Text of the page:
plantgirl's picture
plantgirl

Do you talk to your signficant other about your concerns for their child/your step child?

I guess everyone who has decided to enter into a relationship with someone who has children has struggled with dealing with this: what do you do when you are concerned about the decisions being made that relate to your stepchild/children? I am sometimes concerned about how my husband handles certain things relating to his 10 yr old son (he spends weekends with us). Do you talk to your significant other about what you see? Do you keep it to yourself? I find when I try to say something to him, he shuts down so I have pretty much stopped raising any concerns to him. It bothers me to not say anything, both the perception that I do not care because I don't say anything and also I genuinely am concerned about some things. Any advice out there as to your personal experiences with this?
Thank you!



2xstepmom's picture
2xstepmom

Your step-child is not your child. Unless your husband requests your input or you see or know something harmful is happening or may happen to the child, you need to stay out of the situation.

When my husband and I were dating there were a number of things I brought to his attention that would have to change in order for our relationship to continue. Striking/spanking his boys, allowing them to watch PG13 or R rated movies and play T or M rated games, allowing them to eat whatever/whenever they wanted and drink soda regularly are some. There were/are others but I choose my battles. Usually before mentioning anything, I come up with possible solutions and usually when I am diplomatic about the situation, he will come around. Most times it is easier to just let things go, they are only here a few days a month and I plan my work and some of my social schedule to only spend limited time with them. Then when we are together the time is much more pleasant.

The perception "I do not care because I don't say anything" is your perception, not your husband's. Unless your "genuine concern" is for the child's health, safety or wellbeing, then let it alone and allow your husband parent his own child.

plantgirl's picture
plantgirl

Please do not think that I am always butting in,I'm not asking this in regards to trivial matters. An example, my genuine concern happened to be for his child's health this past weekend.I felt his son had caught the same bad cold I had a few weeks ago & was struggling to get over it. His mother gets upset & says he's allergic to something in our home but his son comes to our home sick. I tried to tell my husband that after three weeks,I really feel he needs to see a doctor. He just said 'ok' & then took him along to a dinner we had planned with his mother.Poor kid looked miserable through the entire dinner-headache, badly congested, & tired from not sleeping well. I didn't say anything more about it,just gave his son some medicine to relieve symptoms when we got home. I know my husband heard my concern but I was surprised he couldn't see his son was really sick.I am just wondering how others handle bring these kinds of things up...or do you just let this go, too?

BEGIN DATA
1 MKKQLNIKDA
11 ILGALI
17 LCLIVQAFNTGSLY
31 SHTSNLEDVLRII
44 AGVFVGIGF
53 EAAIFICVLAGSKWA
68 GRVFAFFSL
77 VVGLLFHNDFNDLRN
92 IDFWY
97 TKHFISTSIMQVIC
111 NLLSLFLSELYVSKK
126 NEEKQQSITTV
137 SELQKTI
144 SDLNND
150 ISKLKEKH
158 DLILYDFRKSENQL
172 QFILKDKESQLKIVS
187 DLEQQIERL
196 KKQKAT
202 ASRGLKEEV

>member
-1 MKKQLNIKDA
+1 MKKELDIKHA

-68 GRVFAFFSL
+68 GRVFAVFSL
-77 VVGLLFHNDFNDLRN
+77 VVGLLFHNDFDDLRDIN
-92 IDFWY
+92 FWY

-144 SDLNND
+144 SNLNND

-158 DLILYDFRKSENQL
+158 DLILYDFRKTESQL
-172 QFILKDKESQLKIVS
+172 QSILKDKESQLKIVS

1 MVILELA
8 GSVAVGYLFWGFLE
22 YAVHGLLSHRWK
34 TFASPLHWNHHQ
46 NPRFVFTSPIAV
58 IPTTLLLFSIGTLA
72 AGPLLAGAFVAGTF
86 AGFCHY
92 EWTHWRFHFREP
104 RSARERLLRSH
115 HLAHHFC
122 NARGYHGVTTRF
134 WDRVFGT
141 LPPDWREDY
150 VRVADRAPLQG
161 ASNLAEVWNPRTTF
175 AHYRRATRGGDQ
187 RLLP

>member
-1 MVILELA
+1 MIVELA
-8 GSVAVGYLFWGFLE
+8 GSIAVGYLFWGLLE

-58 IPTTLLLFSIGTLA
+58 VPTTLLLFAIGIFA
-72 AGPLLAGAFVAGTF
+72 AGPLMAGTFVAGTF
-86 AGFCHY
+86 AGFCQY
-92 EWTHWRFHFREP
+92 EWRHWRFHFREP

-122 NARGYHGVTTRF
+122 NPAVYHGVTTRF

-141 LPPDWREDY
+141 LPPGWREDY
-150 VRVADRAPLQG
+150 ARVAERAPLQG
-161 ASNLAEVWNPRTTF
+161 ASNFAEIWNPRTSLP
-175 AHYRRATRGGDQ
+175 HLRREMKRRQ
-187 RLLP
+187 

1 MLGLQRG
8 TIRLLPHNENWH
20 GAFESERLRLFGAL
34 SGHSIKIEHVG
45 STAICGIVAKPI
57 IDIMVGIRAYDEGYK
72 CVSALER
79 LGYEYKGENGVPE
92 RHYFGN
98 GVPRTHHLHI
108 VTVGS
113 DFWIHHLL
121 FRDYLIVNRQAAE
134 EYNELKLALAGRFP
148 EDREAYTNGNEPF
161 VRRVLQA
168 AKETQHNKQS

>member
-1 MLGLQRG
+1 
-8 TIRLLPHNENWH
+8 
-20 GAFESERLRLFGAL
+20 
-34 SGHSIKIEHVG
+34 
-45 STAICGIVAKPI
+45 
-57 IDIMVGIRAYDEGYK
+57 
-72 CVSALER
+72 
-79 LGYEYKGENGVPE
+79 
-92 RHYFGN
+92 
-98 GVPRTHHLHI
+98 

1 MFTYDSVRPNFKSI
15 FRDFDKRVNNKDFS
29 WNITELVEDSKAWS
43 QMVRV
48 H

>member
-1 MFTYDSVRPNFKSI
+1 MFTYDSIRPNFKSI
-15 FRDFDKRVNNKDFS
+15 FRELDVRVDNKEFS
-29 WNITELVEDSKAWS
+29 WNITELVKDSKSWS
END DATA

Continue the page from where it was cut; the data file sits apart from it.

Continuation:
2xstepmom's picture
2xstepmom

The decision to take a child to the doctor is the parents decision. If they choose or do not choose to do so, it is their decision, unless it is a life or death situation. I would never give one of my stepsons any medication, even if my husband asked me to. Administering any meds, even over the counter, is up to the parent. I would just let it go.

plantgirl's picture
plantgirl

I gave the medication after consulting my husband because his son was obviously uncomfortable and feeling really bad. I would never do things like tell my husband what t.v. shows or video games his son can or cannot watch--to me, it is up to him to decide what he wants to expose his son to. But when his son is obviously feeling terrible in our home and has the same thing I had for which I went to the doctor to get treatment for, I didn't think it was out of my boundaries to say something. Thanks for your advice, though.